Too many modern weddings have just lost their way. I’d even say that they’ve become a threat to marriage itself. For the whole point of a wedding is that the married couple are agreeing to place the interests of another before their own. In marriage, you agree that somebody other than you will be the centre of gravity in your life. To this extent marriage is a sacrament because it points to the relationship of faith where someone places one’s own life into the hands of God. But I can’t see how any of this – secular or sacred – is marked when the ceremony itself is specifically designed to be all about ‘me’, about being a ‘princess for a day’.

        Of course, when it’s done right, a wedding is simply wonderful. When two people overcome their fear and instinct for self-protection and place their heart into the hands of another for safekeeping, then a mini-miracle occurs. And indeed, it’s this miracle of trust and love that’s at the heart of a flourishing human community. Take away all the expensive and distracting chaff, and this is a lot easier to see.

        Comment by Laura Vivanco — August 5, 2010 @ 2:20 pm

  2. Sorry, I forgot to turn off the bold.

    Comment by Laura Vivanco — August 5, 2010 @ 2:20 pm | Reply

  3. The subsumed heroine makes me deeply uncomfortable; I need to see her change out of that role into an independent adult before I can accept the romance.

    Comment by victoriajanssen — August 5, 2010 @ 5:29 pm | Reply

  4. Oh, and regarding what I said earlier about

    Sometimes it seems to me that quite a lot of romances have an underlying dominance/submission/masochism feel to the relationships (in the sense of the power dynamics of the couple’s daily interactions, not in the sense of what kind(s) of sex they have).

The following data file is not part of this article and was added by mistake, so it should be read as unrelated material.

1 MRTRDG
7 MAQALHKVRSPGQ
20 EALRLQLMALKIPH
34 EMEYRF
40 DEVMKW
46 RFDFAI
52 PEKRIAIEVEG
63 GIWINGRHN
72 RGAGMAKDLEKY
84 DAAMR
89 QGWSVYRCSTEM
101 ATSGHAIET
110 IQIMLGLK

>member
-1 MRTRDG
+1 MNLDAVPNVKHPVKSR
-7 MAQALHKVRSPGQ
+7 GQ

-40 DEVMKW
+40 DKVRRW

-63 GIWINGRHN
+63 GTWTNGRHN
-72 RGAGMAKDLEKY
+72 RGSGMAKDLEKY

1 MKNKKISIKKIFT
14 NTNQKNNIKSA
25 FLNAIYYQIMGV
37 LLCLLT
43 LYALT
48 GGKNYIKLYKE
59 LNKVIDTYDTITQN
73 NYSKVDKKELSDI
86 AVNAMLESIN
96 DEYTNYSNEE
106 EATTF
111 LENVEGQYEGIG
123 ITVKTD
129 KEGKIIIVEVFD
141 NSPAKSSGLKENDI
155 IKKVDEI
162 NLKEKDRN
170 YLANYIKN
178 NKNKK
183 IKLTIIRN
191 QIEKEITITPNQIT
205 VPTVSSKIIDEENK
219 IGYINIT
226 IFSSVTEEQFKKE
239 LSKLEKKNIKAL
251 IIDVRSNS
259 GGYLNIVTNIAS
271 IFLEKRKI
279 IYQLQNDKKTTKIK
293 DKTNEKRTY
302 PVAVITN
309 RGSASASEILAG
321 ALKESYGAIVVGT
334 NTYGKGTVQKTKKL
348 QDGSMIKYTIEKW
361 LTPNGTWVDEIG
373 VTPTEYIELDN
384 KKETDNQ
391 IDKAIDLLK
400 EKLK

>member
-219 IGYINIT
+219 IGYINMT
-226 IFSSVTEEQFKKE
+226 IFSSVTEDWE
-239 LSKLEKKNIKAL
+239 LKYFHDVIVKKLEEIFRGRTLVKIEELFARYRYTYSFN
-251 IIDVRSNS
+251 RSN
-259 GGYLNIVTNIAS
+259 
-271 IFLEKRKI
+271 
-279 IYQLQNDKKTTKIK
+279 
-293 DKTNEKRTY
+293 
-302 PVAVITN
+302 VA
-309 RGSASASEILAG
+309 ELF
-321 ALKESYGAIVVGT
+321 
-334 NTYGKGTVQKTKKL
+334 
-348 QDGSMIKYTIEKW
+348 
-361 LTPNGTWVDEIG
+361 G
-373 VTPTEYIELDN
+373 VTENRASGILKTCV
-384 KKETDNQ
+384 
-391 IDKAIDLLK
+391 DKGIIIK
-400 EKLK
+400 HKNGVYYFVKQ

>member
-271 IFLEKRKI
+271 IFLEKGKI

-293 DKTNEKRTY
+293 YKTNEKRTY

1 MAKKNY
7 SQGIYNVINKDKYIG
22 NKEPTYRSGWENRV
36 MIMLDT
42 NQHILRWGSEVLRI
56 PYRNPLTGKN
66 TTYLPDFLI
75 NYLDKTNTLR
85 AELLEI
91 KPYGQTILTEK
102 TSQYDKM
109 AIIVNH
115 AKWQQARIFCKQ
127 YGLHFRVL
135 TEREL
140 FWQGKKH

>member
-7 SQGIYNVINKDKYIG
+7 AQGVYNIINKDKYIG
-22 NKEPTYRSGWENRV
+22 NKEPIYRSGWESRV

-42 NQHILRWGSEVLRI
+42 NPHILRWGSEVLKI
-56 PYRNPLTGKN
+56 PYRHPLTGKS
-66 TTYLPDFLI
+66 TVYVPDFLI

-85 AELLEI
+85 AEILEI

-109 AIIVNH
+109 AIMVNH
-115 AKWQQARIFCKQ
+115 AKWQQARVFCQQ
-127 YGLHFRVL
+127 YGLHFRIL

I’m obviously not the only one to have thought something along these lines, because I just came across the following comment elsewhere:

    I have a theory (actually, it’s my wife’s theory because she’s reading over my shoulder).

    I think that it’s because there’s a lot more kinky people out there and the power plays in romance novels mimic the kind of D/s relationship they’re really craving.

    since they’re not connected to the community, they don’t understand the difference between a sexy dominant and a total jerkface. Sadly, it’s a mistake I’ve seen a lot of newbie submissives make.

    Comment by Laura Vivanco — August 6, 2010 @ 10:59 am | Reply

    • I think that is a really interesting point. At the end of the day, it can’t be denied that there really is a huge trend toward the submissive heroine. I think this is especially true in virgin/rake novels, where there’s a real teacher/student dynamic going on in terms of sex (sometimes literally – like in this book).

      The major problem I see with this theory, however, is that if it is true, where are all the dominant heroines? We’ve got submissive heroines flying round left, right and centre – there are certain category lines that seem to be devoted to them – but dominant heroines? Well, they turn up in urban fantasy on occasion, I suppose, but it’s not an equal ratio by any means. I really don’t know a lot about dominance and submission as practices and am completely unqualified in all respects to comment on it, but it seems that if all these submissive heroines were a product of a hidden desire in a huge amount of people, there’d be the corresponding dominants. Or at least more.